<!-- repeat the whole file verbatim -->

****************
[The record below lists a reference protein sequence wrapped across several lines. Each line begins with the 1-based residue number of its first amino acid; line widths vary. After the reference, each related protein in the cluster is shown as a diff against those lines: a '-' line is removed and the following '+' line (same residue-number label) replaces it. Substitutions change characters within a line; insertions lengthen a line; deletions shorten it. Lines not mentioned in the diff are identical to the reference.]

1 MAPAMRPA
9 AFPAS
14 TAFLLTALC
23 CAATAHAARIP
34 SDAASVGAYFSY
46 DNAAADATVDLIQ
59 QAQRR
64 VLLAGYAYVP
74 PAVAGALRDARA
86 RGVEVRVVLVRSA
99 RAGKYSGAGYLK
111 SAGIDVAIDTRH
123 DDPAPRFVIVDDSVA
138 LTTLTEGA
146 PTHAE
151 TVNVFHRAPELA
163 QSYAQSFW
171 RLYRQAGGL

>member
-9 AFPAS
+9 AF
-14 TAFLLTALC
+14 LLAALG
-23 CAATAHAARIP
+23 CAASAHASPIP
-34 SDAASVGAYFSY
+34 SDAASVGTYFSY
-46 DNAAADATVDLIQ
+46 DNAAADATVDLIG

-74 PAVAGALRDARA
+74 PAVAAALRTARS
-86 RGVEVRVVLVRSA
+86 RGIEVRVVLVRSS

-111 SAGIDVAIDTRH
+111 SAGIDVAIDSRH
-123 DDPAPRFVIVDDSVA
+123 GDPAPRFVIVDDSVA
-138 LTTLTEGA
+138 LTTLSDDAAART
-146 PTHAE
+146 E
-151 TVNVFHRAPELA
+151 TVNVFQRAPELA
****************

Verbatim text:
[The record below lists a reference protein sequence wrapped across several lines. Each line begins with the 1-based residue number of its first amino acid; line widths vary. After the reference, each related protein in the cluster is shown as a diff against those lines: a '-' line is removed and the following '+' line (same residue-number label) replaces it. Substitutions change characters within a line; insertions lengthen a line; deletions shorten it. Lines not mentioned in the diff are identical to the reference.]

1 MAPAMRPA
9 AFPAS
14 TAFLLTALC
23 CAATAHAARIP
34 SDAASVGAYFSY
46 DNAAADATVDLIQ
59 QAQRR
64 VLLAGYAYVP
74 PAVAGALRDARA
86 RGVEVRVVLVRSA
99 RAGKYSGAGYLK
111 SAGIDVAIDTRH
123 DDPAPRFVIVDDSVA
138 LTTLTEGA
146 PTHAE
151 TVNVFHRAPELA
163 QSYAQSFW
171 RLYRQAGGL

>member
-9 AFPAS
+9 AF
-14 TAFLLTALC
+14 LLAALG
-23 CAATAHAARIP
+23 CAASAHASPIP
-34 SDAASVGAYFSY
+34 SDAASVGTYFSY
-46 DNAAADATVDLIQ
+46 DNAAADATVDLIG

-74 PAVAGALRDARA
+74 PAVAAALRTARS
-86 RGVEVRVVLVRSA
+86 RGIEVRVVLVRSS

-111 SAGIDVAIDTRH
+111 SAGIDVAIDSRH
-123 DDPAPRFVIVDDSVA
+123 GDPAPRFVIVDDSVA
-138 LTTLTEGA
+138 LTTLSDDAAART
-146 PTHAE
+146 E
-151 TVNVFHRAPELA
+151 TVNVFQRAPELA